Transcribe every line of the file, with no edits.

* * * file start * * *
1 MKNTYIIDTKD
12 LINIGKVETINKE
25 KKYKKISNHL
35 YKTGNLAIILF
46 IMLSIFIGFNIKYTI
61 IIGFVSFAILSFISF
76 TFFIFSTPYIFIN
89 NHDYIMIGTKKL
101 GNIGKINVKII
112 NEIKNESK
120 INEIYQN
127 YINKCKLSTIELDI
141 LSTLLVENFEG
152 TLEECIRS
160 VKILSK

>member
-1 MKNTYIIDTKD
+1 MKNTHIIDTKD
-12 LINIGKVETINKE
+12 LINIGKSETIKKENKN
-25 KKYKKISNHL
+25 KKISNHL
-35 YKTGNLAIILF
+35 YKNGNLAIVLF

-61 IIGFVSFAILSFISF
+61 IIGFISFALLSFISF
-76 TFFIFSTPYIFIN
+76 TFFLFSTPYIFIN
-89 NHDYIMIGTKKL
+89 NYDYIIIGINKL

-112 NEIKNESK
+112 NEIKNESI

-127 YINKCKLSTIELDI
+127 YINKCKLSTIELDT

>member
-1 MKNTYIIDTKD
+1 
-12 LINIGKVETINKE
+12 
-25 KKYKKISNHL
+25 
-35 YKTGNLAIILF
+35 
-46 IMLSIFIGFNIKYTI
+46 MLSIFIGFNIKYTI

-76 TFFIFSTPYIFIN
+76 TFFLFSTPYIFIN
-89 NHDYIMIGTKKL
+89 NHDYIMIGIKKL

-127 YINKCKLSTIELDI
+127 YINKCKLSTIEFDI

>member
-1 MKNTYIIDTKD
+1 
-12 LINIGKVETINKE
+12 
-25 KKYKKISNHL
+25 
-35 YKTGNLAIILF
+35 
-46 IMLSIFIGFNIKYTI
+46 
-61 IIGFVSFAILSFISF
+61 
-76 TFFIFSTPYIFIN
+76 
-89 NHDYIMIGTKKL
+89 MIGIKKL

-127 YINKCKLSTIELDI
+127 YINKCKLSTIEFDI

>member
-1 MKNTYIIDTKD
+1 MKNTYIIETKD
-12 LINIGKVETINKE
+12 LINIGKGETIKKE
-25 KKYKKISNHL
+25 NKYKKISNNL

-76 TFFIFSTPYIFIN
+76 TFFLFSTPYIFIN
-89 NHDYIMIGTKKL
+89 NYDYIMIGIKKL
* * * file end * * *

1 MKNTYIIDTKD
12 LINIGKVETINKE
25 KKYKKISNHL
35 YKTGNLAIILF
46 IMLSIFIGFNIKYTI
61 IIGFVSFAILSFISF
76 TFFIFSTPYIFIN
89 NHDYIMIGTKKL
101 GNIGKINVKII
112 NEIKNESK
120 INEIYQN
127 YINKCKLSTIELDI
141 LSTLLVENFEG
152 TLEECIRS
160 VKILSK

>member
-1 MKNTYIIDTKD
+1 MKNTHIIDTKD
-12 LINIGKVETINKE
+12 LINIGKSETIKKENKN
-25 KKYKKISNHL
+25 KKISNHL
-35 YKTGNLAIILF
+35 YKNGNLAIVLF

-61 IIGFVSFAILSFISF
+61 IIGFISFALLSFISF
-76 TFFIFSTPYIFIN
+76 TFFLFSTPYIFIN
-89 NHDYIMIGTKKL
+89 NYDYIIIGINKL

-112 NEIKNESK
+112 NEIKNESI

-127 YINKCKLSTIELDI
+127 YINKCKLSTIELDT

>member
-1 MKNTYIIDTKD
+1 
-12 LINIGKVETINKE
+12 
-25 KKYKKISNHL
+25 
-35 YKTGNLAIILF
+35 
-46 IMLSIFIGFNIKYTI
+46 MLSIFIGFNIKYTI

-76 TFFIFSTPYIFIN
+76 TFFLFSTPYIFIN
-89 NHDYIMIGTKKL
+89 NHDYIMIGIKKL

-127 YINKCKLSTIELDI
+127 YINKCKLSTIEFDI

>member
-1 MKNTYIIDTKD
+1 
-12 LINIGKVETINKE
+12 
-25 KKYKKISNHL
+25 
-35 YKTGNLAIILF
+35 
-46 IMLSIFIGFNIKYTI
+46 
-61 IIGFVSFAILSFISF
+61 
-76 TFFIFSTPYIFIN
+76 
-89 NHDYIMIGTKKL
+89 MIGIKKL

-127 YINKCKLSTIELDI
+127 YINKCKLSTIEFDI

>member
-1 MKNTYIIDTKD
+1 MKNTYIIETKD
-12 LINIGKVETINKE
+12 LINIGKGETIKKE
-25 KKYKKISNHL
+25 NKYKKISNNL

-76 TFFIFSTPYIFIN
+76 TFFLFSTPYIFIN
-89 NHDYIMIGTKKL
+89 NYDYIMIGIKKL